Sincerely yours,

[signed]

Edward M. Owen, Jr.
Chief, Firearms Technology Branch



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Link Posted: 12/6/2008 1:30:40 PM EST
I'm wanting to remove a pinned Vortex on my 14.5 inch MRP barrel and replace it with a permenatly attached FSC556. I would think that silver soldering would be the best method to attach the new FSC556, so that I wouldn't have to have 2 extra holes drilled, which I don't want. Does anyone know of anyone that silver solders, since I would have no idea how to do it?

Thanks

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Link Posted: 12/12/2008 9:21:43 AM EST
I believe silicone would be ok to use, just make sure it's the red high temp stuff.



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Link Posted: 12/12/2008 10:12:19 AM EST
From the How too section of this forum:
How to permanently attach a muzzle device:

If you have a barrel that is 14.5", you must permanently attach a muzzle device that makes the total lenght 16" or more. Best to go 16.1" at least to be safe. For the 14.5" barrel, it is commonly accepted to use the Vortex or Phantom style of flash supressors. The ATF states to be permanently attached, the muzzle device cannot be removed with hand tools easily and must use 1100 degree silver solder, blind pinnned and welded, or welded completely around the barrel. This writeup will demonstrate the most common method, the blind pin and weld.

This was originally posted by wildearp, I am just using the basics of his post for this section:


Start by predrilling the muzzle device through one side - while removed from the barrel. The drill size should be the same diameter as your pin size. Coat hanger works great.:






Next - attach the muzzle device, time it with a peel or crush washer, and then drill into the barrel, using the hole in the muzzle device as a guide. A drill press works well here, to ensure you do not drill too deep. If you penetrate the bore you will destroy the accuracy of the barrel - go slow here. You only need to drill deep enough to accept the pin.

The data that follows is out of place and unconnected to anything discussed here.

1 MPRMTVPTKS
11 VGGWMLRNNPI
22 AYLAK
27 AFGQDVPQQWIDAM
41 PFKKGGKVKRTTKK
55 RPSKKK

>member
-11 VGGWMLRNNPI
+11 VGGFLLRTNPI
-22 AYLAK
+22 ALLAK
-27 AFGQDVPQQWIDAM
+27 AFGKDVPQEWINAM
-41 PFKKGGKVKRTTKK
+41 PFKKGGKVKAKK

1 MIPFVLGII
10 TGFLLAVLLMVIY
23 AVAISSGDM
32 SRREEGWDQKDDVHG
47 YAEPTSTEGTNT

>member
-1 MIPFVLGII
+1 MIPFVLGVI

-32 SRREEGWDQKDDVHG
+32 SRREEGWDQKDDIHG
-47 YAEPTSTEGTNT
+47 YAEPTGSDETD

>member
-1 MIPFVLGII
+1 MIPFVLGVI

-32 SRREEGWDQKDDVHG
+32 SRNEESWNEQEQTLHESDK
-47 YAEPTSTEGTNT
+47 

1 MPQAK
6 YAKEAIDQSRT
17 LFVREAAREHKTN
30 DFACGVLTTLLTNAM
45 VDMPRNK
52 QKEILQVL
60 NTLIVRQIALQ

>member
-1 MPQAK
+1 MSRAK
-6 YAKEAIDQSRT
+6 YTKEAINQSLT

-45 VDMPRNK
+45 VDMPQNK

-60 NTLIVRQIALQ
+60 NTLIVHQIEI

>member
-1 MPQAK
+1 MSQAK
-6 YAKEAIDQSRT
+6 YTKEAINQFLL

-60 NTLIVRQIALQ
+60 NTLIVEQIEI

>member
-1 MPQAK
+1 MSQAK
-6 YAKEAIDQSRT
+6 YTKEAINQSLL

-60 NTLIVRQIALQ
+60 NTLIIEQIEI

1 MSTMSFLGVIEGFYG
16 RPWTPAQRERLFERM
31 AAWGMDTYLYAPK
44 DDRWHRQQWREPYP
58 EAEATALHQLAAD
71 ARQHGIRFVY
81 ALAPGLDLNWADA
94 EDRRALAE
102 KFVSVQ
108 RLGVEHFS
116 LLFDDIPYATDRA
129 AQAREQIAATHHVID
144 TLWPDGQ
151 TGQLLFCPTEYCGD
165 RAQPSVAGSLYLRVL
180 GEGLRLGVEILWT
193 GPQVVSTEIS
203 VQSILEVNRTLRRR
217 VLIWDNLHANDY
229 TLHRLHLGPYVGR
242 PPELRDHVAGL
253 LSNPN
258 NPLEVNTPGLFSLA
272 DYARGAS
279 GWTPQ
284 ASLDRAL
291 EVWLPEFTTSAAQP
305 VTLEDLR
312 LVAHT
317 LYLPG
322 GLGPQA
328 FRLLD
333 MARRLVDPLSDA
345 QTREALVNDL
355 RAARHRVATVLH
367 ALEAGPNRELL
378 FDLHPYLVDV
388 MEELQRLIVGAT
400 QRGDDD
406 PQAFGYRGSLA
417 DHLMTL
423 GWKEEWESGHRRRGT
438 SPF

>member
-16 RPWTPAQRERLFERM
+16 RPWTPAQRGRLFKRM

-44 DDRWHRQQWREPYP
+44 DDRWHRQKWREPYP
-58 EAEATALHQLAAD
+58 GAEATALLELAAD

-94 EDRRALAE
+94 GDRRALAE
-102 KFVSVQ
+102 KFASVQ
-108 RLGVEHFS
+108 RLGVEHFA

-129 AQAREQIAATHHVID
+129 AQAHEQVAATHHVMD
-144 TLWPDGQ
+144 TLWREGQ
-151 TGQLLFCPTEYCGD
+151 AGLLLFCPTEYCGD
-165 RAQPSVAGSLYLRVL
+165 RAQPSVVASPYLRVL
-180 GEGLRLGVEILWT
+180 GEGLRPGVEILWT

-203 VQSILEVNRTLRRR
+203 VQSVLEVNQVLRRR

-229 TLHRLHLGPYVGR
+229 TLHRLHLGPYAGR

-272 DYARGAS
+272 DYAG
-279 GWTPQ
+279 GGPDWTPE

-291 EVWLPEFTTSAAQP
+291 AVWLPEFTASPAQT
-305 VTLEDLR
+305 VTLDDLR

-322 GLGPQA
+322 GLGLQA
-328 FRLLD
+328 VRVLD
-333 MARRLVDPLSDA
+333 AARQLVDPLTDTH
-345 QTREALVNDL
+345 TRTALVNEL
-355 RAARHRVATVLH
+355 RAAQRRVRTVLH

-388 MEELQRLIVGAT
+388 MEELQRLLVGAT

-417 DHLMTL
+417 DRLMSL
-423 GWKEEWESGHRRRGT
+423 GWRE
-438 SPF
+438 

It should look like this:




Now we are ready to insert the pin.... this is coat hanger, cut to fit.:




Before welding, cover the barrel well to ensure you dont mark it up with welding splatter. Wrap it well. Melted adhesive comes off. Welding splatter doesnt so well. (another great option here is to wrap the barrel surfaces with a few layers of aluminum foil.... no adhesive mess.




A pic after welding. At this point - you can hit it with a dremel, or sander, to blend it in (careful!!!) Then hit it with some cold blue to darken it.




Installed:






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Link Posted: 12/12/2008 12:57:42 PM EST
I got my FSC556 attached yesterday on my MRP 14.5 by means of solver soldering. The outcome was very good, there was a slight discoloration of the muzzle device, but the remainder of the barrel was fine. I used Brownells Heat Stop on the barrel and the muzzle device, except for the threaded area where we were heating it. I got home and cleaned it up with some Break Free and here are the results:







I think in the future, I will be using this method to permenately attach muzzle devices instead of the blind pin method.

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Link Posted: 12/12/2008 1:06:28 PM EST
Nice job!
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Link Posted: 12/16/2008 12:38:50 PM EST
+1 The solder job looks very clean. I was debating which way to go myself, that sold it for me, thanks!!

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Link Posted: 12/16/2008 3:45:23 PM EST
1000 degree silver is too easy (on or off) for me to bother with any other method.

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Link Posted: 12/16/2008 10:39:09 PM EST
Originally Posted By MEatVt:
1000 degree silver is too easy (on or off) for me to bother with any other method.


Just in case any BATFers are reading this thread, I'm sure you meant 1100 degree silver, right?
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Link Posted: 1/15/2009 4:26:42 AM EST
I wonder if the high temp it takes to melt the solder ruins the heat treatment of the barrel or would cause any of the chrome on a lined barrel to flake?

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Link Posted: 1/15/2009 7:04:38 AM EST
Originally Posted By ar_mcadams: